Actual and Potential Pricing Practices Under Public and Private Operation

  • William S. Vickrey
Part of the International Economic Association Series book series (IEA)

Abstract

Many of the important differences between public and private ownership or management of large-scale enterprise show up in the pricing practices used in the sale of their products, in some cases even more significantly, though perhaps not as dramatically, as in the methods used for the determination of investment or the deployment of manpower. These differences are especially important in that in cases of natural monopoly, particularly where this relates to economies of scale, price policy decisions are logically prior to investment policy decisions, in that the desirability of a given investment cannot be properly determined without first deciding what pricing policy is to be followed in the utilisation of the investment. Some of these pricing practices seem strongly conditioned by the nature of the regime, others perhaps less so, but it is worthwhile just taking a passing look at some of these differences or perhaps simply tendencies.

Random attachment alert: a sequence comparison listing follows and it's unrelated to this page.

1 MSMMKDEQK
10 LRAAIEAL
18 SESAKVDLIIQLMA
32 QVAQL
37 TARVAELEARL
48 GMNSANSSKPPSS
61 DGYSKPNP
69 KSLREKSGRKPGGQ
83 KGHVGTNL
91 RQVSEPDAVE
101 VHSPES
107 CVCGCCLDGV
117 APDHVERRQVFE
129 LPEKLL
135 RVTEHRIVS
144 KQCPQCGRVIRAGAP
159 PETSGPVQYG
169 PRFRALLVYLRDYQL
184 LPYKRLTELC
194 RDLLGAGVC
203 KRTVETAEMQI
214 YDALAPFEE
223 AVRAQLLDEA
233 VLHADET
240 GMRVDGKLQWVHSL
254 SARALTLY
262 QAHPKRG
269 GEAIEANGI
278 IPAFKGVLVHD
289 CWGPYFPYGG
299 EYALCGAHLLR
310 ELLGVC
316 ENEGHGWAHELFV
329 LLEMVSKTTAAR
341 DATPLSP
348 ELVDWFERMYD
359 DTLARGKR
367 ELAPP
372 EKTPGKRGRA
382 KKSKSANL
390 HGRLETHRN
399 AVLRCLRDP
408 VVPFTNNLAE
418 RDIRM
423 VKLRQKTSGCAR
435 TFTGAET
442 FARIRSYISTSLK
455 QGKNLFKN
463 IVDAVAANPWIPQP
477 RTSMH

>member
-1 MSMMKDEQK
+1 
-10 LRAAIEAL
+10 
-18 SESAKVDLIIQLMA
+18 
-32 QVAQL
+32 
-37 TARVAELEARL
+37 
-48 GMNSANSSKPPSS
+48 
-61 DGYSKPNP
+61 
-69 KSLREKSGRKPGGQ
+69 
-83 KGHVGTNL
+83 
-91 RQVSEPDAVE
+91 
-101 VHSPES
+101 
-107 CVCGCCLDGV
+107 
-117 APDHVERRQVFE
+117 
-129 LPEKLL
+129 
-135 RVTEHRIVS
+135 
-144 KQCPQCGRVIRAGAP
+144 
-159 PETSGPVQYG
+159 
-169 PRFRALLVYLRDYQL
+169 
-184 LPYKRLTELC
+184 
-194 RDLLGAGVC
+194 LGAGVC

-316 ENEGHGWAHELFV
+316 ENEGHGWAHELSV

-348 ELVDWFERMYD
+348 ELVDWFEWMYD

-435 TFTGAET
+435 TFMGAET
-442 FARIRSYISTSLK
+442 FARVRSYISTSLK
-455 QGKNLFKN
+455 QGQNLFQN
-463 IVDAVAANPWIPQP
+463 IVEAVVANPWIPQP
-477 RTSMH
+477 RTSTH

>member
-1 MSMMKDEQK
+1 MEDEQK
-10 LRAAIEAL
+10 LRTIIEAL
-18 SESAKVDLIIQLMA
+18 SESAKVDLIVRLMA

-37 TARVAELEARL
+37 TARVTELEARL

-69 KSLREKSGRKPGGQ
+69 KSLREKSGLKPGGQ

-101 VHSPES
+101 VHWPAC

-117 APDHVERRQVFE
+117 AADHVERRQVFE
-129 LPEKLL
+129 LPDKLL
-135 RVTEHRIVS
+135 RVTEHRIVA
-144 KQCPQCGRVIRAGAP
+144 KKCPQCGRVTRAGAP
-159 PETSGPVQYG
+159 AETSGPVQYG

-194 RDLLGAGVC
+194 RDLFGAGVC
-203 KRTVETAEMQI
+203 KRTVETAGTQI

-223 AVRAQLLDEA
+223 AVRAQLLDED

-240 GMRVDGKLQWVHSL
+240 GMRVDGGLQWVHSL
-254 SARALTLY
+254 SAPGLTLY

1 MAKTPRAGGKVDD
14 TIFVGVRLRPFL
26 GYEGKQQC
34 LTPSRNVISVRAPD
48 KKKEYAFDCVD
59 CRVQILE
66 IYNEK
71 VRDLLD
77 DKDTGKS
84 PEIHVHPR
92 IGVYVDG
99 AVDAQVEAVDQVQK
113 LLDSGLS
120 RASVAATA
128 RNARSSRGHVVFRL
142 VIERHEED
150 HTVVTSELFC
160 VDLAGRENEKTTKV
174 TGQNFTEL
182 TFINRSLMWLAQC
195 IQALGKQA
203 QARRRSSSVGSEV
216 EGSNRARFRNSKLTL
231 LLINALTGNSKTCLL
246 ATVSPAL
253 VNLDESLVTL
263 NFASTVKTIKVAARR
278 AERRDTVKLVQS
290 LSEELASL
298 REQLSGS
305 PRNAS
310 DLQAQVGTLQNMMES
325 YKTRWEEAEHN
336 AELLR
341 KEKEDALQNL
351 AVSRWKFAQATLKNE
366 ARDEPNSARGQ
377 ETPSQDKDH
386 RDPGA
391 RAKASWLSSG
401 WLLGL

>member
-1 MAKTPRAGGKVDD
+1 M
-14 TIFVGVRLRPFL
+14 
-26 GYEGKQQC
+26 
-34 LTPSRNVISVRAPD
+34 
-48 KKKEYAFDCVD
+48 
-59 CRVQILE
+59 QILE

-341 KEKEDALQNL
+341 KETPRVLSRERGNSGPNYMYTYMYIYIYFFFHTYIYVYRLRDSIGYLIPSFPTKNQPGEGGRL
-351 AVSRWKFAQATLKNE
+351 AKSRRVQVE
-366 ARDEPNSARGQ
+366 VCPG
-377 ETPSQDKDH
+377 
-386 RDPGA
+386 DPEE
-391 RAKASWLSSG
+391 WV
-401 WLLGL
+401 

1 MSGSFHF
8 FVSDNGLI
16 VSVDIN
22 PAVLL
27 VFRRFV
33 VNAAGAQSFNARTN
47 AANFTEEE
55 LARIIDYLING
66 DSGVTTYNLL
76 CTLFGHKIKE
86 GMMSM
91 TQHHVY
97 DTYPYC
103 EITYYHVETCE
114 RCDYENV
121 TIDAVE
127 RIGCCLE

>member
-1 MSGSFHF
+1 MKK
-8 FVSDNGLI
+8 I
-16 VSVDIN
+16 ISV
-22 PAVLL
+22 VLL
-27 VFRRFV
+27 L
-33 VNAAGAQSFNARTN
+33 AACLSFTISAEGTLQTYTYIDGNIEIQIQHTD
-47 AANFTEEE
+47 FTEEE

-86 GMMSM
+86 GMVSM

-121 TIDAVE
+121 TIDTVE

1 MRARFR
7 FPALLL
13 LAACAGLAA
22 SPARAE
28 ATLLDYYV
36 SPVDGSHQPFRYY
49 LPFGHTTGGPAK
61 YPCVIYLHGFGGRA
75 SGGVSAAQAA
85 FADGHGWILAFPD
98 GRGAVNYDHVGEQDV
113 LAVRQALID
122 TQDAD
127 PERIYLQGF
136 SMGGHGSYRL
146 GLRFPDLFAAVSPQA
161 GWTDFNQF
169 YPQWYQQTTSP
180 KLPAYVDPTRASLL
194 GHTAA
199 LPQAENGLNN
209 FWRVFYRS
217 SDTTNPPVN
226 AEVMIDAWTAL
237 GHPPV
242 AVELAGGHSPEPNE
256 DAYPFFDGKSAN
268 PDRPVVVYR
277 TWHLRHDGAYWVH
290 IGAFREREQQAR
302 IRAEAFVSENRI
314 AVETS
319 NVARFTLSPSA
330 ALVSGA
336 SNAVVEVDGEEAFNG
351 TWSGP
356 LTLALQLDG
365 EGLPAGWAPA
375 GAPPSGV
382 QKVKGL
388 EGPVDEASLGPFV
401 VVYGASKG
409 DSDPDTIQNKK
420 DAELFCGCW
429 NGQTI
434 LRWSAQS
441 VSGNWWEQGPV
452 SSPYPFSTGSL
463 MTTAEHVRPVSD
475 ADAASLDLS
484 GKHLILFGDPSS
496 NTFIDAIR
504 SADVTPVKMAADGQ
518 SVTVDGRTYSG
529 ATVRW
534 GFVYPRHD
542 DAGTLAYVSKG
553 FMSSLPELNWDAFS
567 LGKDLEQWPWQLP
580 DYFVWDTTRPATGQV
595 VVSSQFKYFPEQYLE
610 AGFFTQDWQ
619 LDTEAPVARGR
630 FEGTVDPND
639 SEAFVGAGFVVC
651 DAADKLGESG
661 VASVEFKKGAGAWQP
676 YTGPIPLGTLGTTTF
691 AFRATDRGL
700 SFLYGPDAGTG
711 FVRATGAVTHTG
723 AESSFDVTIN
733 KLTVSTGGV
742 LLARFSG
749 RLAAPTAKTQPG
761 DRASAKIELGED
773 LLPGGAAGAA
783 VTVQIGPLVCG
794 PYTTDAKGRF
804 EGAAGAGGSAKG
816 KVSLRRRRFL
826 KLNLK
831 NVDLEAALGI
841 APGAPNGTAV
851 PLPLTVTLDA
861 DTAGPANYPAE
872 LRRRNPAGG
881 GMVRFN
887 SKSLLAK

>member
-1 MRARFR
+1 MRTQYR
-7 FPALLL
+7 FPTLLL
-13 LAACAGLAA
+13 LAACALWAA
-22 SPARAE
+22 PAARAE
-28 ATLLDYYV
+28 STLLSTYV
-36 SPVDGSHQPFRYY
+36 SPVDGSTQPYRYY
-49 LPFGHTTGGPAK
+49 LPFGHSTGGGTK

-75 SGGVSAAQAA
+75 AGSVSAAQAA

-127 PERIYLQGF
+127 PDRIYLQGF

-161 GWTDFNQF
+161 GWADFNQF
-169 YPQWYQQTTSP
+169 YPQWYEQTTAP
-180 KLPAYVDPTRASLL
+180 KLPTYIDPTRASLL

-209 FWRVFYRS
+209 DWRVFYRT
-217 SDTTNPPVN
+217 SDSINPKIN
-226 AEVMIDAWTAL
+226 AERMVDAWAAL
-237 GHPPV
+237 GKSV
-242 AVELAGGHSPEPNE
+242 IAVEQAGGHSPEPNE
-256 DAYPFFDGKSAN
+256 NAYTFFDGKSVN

Keywords

Europe Transportation Income Marketing Expense 

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Notes

  1. 1.
    W. Vickrey, ‘The City as a Firm’, in The Economics of Public Services, M. S. Feldstein and R. P. Inman (Eds) (Macmillan, London, 1977), pp. 334–43.CrossRefGoogle Scholar

Copyright information

© International Economic Association 1980

Authors and Affiliations

  • William S. Vickrey
    • 1
  1. 1.Columbia UniversityUSA

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